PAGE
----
dropout.

I read your last reply (thank you for that). But it still doesn’t look like the same strategy as mentioned in the paper. Is the strategy that has been explained in the videos different from the paper?

I have not studied the paper, so I can only guess. Here are a couple of thoughts:

1. Maybe what they mean by “test time” is different than what Prof Ng meant by test time. I think they might mean just when you make a prediction with the resulting trained network to compute the training accuracy.

2. The other thought is that I think they are talking at a more theoretical level trying to describe how dropout actually works. Whereas Prof Ng is leading us through actually building it as a practical matter. Notice how the code in the notebook calls predict and predict_dec to make actual predictions for both the training and test data. If you open the file reg_utils.py and examine the code for those routines, you’ll see they both call the “plain vanilla” forward propagation without dropout (or L2 regularization).

Also there’s this item in the “Notes” section of the assignment:

• A common mistake when using dropout is to use it both in training and testing. You should use dropout (randomly eliminate nodes) only in training.
1 Like

Dear mentor,
According to the paper

1. they have a different data set called “test set” which is used to test the trained NN.
2. Actually this paper gives practical guidelines regarding how to apply the dropout (given in appendix A of the paper). (pardon me if you were not alluding to this but I wanted to mention this as the paper actually acknowledges the difficulty in tuning hyperparameters and gives some guidelines to alleviate the problem)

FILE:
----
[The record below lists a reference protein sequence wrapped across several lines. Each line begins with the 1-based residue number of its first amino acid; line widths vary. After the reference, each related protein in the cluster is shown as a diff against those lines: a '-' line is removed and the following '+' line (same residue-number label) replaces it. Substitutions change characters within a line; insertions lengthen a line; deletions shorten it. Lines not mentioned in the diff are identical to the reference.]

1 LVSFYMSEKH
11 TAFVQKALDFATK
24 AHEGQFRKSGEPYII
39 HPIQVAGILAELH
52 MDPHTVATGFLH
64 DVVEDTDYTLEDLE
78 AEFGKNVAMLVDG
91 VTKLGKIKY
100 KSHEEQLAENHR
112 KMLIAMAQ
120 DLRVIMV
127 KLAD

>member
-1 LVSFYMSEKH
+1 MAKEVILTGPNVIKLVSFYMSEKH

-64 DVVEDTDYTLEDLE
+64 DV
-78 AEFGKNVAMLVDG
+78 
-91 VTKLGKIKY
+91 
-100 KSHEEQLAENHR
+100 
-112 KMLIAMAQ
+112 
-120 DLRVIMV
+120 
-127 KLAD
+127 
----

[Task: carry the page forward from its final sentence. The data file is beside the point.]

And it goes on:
I completely agree that dropout is done only during training. But the idea behind multiplying the weights with keep_prob during testing is to make the ‘importance’ of weights similar to what was during training ( since we use the full network for the test set).
In any case, I would, for now, follow the videos for the assignments. But I would try what is mentioned in the paper to satiate my curiosity. If I find something noteworthy then I would inform you.
best regards

Ok, I think I understand what is going on now:

The method in the paper is the very original method. It was the first paper about dropout. The method that Prof Ng shows is just a different and arguably cleaner way to achieve the same result. The reason that in the original they needed to downscale the weights by multiplying by keep_prob at test time (and every other time they use them) is that they did not use the method of upscaling the activations by 1/keep_prob at training time. The method Prof Ng shows is just another way to achieve the same result: if you multiply the activations by 1/keep_prob during training, it upscales the outputs, which in turn causes the learned weights (coefficients) to be downscaled at training time. So that means you don’t need to downscale them later when you use them. Once you’re done with training, the weights are the weights and you don’t need to worry about what the keep_prob value was or even that the training involved dropout. It’s just a simpler method of achieving the same result. I bet if Prof Hinton had thought of that formulation at the time, they would have written it that way in the paper.

So the strategy is a bit different to get the same results. This makes sense. Thank you for clearing the doubt.

Yeah, it seems the paper uses "w" for Training and "wp" for Testing, while the lecture explains it as "w'/p" for Training and "(w'/p) * p = w'" for Testing. Thanks for your note.